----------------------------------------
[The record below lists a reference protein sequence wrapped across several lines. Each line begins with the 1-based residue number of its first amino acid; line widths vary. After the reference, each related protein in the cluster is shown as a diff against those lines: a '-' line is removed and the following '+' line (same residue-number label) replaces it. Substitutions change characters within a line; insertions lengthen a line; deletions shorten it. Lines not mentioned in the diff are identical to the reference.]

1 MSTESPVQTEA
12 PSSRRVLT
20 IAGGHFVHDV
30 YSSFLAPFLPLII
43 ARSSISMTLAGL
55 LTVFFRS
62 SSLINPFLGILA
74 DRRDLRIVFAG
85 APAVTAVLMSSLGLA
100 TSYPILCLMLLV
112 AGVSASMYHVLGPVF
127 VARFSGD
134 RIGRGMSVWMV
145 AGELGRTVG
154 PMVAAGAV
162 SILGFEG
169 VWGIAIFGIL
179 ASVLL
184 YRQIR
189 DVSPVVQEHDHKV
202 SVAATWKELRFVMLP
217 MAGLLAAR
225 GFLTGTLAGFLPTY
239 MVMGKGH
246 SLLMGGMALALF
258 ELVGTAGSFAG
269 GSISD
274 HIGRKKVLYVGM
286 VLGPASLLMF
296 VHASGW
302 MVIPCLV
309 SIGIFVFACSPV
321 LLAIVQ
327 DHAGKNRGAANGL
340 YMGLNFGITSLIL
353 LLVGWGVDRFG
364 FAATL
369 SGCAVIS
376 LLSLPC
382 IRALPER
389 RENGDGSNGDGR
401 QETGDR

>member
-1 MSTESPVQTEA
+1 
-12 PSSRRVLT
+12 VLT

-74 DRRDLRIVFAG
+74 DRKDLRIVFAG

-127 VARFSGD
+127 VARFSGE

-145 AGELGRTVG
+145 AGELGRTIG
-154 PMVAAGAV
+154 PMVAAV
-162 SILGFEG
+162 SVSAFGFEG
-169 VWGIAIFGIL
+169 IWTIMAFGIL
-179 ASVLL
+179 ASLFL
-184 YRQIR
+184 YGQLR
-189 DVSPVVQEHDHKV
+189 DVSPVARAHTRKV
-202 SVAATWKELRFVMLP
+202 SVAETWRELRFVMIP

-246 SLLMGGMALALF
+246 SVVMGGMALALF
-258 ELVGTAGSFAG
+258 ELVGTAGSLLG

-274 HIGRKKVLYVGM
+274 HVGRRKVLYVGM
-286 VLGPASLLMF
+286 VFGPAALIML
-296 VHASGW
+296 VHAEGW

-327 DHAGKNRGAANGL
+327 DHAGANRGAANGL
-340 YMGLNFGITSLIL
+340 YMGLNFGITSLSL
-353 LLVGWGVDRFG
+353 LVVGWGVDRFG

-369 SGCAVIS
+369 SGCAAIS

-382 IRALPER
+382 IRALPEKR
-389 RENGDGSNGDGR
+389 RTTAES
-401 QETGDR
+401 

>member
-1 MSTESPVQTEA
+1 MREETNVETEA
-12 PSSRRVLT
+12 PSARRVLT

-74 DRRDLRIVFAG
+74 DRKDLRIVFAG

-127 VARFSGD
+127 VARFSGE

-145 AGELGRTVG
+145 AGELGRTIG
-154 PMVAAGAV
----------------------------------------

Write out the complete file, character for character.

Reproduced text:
[The record below lists a reference protein sequence wrapped across several lines. Each line begins with the 1-based residue number of its first amino acid; line widths vary. After the reference, each related protein in the cluster is shown as a diff against those lines: a '-' line is removed and the following '+' line (same residue-number label) replaces it. Substitutions change characters within a line; insertions lengthen a line; deletions shorten it. Lines not mentioned in the diff are identical to the reference.]

1 MSTESPVQTEA
12 PSSRRVLT
20 IAGGHFVHDV
30 YSSFLAPFLPLII
43 ARSSISMTLAGL
55 LTVFFRS
62 SSLINPFLGILA
74 DRRDLRIVFAG
85 APAVTAVLMSSLGLA
100 TSYPILCLMLLV
112 AGVSASMYHVLGPVF
127 VARFSGD
134 RIGRGMSVWMV
145 AGELGRTVG
154 PMVAAGAV
162 SILGFEG
169 VWGIAIFGIL
179 ASVLL
184 YRQIR
189 DVSPVVQEHDHKV
202 SVAATWKELRFVMLP
217 MAGLLAAR
225 GFLTGTLAGFLPTY
239 MVMGKGH
246 SLLMGGMALALF
258 ELVGTAGSFAG
269 GSISD
274 HIGRKKVLYVGM
286 VLGPASLLMF
296 VHASGW
302 MVIPCLV
309 SIGIFVFACSPV
321 LLAIVQ
327 DHAGKNRGAANGL
340 YMGLNFGITSLIL
353 LLVGWGVDRFG
364 FAATL
369 SGCAVIS
376 LLSLPC
382 IRALPER
389 RENGDGSNGDGR
401 QETGDR

>member
-1 MSTESPVQTEA
+1 
-12 PSSRRVLT
+12 VLT

-74 DRRDLRIVFAG
+74 DRKDLRIVFAG

-127 VARFSGD
+127 VARFSGE

-145 AGELGRTVG
+145 AGELGRTIG
-154 PMVAAGAV
+154 PMVAAV
-162 SILGFEG
+162 SVSAFGFEG
-169 VWGIAIFGIL
+169 IWTIMAFGIL
-179 ASVLL
+179 ASLFL
-184 YRQIR
+184 YGQLR
-189 DVSPVVQEHDHKV
+189 DVSPVARAHTRKV
-202 SVAATWKELRFVMLP
+202 SVAETWRELRFVMIP

-246 SLLMGGMALALF
+246 SVVMGGMALALF
-258 ELVGTAGSFAG
+258 ELVGTAGSLLG

-274 HIGRKKVLYVGM
+274 HVGRRKVLYVGM
-286 VLGPASLLMF
+286 VFGPAALIML
-296 VHASGW
+296 VHAEGW

-327 DHAGKNRGAANGL
+327 DHAGANRGAANGL
-340 YMGLNFGITSLIL
+340 YMGLNFGITSLSL
-353 LLVGWGVDRFG
+353 LVVGWGVDRFG

-369 SGCAVIS
+369 SGCAAIS

-382 IRALPER
+382 IRALPEKR
-389 RENGDGSNGDGR
+389 RTTAES
-401 QETGDR
+401 

>member
-1 MSTESPVQTEA
+1 MREETNVETEA
-12 PSSRRVLT
+12 PSARRVLT

-74 DRRDLRIVFAG
+74 DRKDLRIVFAG

-127 VARFSGD
+127 VARFSGE

-145 AGELGRTVG
+145 AGELGRTIG
-154 PMVAAGAV